The United States government says Nigeria is a model to the rest of the world on how to reach HIV epidemic control, and also how to invest in people and communities and truly make a difference in the lives of millions of people.
The US Chargé d’Affaires David Greene stated this during the 3rd bi-annual US Center for Disease Control (CDC) in Nigeria’s performance review meeting and stakeholders engagement in Abuja.
The review meeting was organised in collaboration with APIN Public Health Initiatives, the National Agency for the Control of AIDS (NACA) and other partners.
He said the operation of key population-led One Stop Shops that provide a safe space for comprehensive care has empowered communities and saved lives, adding that the innovation hubs for adolescent and youth populations are building a generation of strong and talented leaders.
He said, “The launch of new HIV Surges, the increased number of people in target populations tested and linked to treatment, intensified efforts to prevent mother-to-child transmission, and the growth of the National Data Repository have all been game changers in our response work.”
The chargé d’affaires said the introduction and implementation of an integrated health service delivery platform is a novel idea with huge potential in Nigeria.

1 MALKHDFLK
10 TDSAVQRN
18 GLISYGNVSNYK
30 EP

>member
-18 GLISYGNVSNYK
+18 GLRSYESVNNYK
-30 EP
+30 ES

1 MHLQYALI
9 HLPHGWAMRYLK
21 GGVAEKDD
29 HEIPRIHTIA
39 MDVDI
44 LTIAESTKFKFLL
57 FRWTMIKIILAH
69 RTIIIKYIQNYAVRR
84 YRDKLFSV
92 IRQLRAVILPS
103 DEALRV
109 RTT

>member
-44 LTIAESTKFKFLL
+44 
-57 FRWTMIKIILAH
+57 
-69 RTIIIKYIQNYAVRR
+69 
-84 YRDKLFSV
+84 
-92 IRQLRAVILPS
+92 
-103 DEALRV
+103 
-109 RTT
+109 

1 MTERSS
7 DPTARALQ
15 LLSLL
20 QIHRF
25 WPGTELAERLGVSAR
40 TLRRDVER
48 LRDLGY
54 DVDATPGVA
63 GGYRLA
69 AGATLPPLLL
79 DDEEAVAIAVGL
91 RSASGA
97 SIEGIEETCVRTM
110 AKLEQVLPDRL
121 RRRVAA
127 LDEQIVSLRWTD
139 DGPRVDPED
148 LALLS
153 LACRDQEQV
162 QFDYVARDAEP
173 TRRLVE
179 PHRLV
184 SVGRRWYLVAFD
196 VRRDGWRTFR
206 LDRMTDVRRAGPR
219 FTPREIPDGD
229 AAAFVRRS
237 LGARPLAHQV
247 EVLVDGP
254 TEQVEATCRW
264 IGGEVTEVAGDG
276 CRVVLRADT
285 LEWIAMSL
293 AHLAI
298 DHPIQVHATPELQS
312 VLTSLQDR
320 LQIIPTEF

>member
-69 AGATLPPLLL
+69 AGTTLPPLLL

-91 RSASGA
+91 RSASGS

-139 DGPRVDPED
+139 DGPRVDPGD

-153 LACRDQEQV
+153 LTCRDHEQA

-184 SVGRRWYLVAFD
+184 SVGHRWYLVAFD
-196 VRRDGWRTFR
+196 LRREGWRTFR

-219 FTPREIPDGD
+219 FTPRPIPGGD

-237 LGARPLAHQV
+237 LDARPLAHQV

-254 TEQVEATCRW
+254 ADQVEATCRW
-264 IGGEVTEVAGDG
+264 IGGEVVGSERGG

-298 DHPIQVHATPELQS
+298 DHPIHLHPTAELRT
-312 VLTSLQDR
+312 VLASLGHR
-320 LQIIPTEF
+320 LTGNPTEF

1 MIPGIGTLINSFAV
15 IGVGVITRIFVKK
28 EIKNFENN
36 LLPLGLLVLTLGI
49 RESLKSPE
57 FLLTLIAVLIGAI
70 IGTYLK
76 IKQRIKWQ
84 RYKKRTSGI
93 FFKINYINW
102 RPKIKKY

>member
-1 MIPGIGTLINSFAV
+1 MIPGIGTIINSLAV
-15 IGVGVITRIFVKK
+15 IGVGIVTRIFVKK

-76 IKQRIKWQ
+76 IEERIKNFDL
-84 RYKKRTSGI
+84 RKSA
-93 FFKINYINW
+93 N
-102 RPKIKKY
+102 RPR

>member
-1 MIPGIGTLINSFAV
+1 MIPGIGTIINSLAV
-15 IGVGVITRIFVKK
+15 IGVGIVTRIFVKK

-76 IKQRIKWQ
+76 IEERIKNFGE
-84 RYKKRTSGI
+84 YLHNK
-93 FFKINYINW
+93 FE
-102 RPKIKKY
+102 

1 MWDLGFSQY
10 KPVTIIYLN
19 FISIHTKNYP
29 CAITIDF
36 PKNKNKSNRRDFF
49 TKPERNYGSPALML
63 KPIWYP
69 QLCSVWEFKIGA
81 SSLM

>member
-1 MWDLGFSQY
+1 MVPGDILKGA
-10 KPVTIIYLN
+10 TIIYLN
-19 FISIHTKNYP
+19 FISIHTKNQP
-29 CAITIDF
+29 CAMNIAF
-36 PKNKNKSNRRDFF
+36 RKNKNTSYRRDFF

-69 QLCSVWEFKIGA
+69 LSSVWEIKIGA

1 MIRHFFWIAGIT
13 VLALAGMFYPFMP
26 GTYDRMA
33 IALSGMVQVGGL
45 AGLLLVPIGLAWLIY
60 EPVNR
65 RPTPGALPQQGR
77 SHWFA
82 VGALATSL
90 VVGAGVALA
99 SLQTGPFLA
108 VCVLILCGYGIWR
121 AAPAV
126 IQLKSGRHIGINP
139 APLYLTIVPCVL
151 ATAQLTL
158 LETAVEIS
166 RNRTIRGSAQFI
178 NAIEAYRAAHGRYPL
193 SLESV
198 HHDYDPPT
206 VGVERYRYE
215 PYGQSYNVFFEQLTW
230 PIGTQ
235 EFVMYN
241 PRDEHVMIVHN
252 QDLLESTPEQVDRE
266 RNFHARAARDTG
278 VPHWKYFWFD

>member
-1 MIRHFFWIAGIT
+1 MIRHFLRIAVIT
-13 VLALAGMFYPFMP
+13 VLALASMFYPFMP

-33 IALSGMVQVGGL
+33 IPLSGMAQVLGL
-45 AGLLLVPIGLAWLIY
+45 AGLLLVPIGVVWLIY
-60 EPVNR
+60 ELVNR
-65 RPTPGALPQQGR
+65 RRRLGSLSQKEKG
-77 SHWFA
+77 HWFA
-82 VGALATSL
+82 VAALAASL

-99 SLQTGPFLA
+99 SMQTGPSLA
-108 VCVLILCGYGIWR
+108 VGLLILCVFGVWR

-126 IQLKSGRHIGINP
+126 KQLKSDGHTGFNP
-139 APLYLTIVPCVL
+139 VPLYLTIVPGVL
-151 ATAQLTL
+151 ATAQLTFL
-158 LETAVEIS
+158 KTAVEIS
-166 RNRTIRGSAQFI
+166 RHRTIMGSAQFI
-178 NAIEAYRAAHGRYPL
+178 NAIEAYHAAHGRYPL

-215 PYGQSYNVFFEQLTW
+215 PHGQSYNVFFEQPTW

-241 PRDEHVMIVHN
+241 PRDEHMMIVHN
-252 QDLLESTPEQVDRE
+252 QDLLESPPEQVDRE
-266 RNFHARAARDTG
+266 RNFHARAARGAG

He said building connections across diseases, responses, and routine health activities like immunization can only serve to strengthen the healthcare and public health systems in Nigeria and ensure efficient use of available resources.
The Coordinating Minister of Health and Social Welfare, Prof. Muhammad Ali Pate, called on stakeholders combating HIV in the country to strengthen their commitment towards closing identified gaps especially in the Prevention of Mother to Child Transmission of HIV (PMTCT) and Antiretroviral therapy coverage (ART) among the paediatric populations.
He said over the span of more than three decades, Nigeria’s relentless efforts have borne fruit, significantly advancing its position in the global response to HIV.